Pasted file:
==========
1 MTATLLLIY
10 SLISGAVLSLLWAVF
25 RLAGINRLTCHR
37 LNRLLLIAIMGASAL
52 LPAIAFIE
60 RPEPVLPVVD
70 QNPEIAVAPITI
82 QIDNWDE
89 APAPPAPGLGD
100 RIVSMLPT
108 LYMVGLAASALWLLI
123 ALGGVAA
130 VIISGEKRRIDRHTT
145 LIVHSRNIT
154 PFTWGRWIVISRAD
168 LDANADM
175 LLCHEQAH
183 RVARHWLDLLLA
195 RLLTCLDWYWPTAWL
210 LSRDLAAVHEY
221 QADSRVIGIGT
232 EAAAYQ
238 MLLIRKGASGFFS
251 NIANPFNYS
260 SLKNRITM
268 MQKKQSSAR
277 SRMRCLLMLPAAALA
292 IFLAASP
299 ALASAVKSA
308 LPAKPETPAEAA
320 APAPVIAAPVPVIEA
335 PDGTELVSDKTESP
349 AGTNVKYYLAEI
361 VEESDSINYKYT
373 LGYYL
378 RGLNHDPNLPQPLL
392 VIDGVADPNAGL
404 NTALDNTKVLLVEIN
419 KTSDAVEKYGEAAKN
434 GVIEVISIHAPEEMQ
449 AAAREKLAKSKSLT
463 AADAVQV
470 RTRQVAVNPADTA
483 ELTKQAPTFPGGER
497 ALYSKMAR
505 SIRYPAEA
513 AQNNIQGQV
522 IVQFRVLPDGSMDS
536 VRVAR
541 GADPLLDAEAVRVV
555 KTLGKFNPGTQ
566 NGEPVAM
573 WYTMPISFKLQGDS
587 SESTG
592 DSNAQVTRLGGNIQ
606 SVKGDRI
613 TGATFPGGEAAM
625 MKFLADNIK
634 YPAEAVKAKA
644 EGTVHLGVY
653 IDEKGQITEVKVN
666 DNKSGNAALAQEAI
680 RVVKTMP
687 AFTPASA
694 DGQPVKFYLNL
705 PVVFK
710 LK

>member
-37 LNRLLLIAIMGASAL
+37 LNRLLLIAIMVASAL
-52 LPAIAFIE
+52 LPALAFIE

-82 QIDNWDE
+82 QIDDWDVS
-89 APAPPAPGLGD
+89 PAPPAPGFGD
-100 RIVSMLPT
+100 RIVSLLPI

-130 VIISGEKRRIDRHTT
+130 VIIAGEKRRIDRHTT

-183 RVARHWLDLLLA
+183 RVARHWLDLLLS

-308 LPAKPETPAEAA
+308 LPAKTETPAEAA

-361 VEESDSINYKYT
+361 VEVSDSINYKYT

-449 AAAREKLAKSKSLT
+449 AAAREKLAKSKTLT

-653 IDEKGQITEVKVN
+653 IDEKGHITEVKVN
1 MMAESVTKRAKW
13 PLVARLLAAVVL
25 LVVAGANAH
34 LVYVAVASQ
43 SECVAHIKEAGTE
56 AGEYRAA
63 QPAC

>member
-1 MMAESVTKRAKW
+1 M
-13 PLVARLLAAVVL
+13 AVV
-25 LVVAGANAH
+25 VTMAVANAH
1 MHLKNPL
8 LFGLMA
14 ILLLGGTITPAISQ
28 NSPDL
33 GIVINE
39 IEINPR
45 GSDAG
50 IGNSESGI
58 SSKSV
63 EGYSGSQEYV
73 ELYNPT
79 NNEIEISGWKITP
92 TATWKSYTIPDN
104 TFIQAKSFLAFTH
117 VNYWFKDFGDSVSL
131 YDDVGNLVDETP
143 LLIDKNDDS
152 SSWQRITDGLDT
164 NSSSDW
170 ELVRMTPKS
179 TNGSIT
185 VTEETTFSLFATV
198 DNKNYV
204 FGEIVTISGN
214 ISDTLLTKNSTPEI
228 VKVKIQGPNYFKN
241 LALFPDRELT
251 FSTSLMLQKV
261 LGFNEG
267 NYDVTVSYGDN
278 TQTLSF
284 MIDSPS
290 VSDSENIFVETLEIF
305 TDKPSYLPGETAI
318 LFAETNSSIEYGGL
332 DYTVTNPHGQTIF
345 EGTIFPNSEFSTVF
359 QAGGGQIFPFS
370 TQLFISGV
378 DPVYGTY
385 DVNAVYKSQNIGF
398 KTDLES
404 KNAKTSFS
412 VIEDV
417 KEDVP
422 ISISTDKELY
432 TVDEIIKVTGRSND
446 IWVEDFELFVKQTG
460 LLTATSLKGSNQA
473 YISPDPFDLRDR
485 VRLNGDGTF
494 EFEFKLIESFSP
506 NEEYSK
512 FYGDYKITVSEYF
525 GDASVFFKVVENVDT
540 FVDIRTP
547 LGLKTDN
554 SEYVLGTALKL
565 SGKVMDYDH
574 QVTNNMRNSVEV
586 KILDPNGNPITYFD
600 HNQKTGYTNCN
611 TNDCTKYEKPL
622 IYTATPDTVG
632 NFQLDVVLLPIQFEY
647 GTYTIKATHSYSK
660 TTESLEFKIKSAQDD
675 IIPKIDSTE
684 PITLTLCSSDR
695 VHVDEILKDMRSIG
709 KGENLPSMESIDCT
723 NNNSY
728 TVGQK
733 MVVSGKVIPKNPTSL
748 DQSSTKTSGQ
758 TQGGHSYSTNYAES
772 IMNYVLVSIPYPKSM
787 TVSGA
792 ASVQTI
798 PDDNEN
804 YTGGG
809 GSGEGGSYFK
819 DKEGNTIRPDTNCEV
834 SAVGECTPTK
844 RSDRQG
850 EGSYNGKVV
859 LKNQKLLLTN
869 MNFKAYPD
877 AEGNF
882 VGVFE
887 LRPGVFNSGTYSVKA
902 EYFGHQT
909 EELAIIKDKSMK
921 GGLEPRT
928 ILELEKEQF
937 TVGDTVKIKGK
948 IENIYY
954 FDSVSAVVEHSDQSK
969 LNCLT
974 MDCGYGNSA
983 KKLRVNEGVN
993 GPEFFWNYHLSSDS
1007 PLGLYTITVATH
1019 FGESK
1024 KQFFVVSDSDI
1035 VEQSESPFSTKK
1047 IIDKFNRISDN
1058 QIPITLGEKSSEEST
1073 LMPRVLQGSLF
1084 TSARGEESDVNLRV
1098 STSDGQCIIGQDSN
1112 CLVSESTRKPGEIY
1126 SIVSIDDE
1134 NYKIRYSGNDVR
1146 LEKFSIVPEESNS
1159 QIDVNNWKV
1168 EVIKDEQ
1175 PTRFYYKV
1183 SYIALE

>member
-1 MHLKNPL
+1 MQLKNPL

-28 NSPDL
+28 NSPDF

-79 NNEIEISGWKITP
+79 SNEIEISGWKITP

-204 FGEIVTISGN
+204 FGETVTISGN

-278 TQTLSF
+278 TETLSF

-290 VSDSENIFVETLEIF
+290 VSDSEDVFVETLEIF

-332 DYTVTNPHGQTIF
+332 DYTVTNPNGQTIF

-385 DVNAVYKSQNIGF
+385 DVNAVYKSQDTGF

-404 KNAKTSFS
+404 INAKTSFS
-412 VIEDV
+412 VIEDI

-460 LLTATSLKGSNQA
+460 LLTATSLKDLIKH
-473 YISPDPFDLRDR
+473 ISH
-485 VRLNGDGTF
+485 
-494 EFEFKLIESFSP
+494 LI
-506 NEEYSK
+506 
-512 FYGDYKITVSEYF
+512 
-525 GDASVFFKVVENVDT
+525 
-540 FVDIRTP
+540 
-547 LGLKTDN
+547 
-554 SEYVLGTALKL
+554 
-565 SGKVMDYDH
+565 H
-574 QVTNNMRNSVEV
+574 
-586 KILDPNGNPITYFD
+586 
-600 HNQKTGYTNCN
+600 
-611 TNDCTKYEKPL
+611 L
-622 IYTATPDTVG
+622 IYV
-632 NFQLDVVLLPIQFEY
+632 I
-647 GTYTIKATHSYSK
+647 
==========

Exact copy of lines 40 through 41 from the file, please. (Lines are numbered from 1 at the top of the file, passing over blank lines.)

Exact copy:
434 GVIEVISIHAPEEMQ
449 AAAREKLAKSKSLT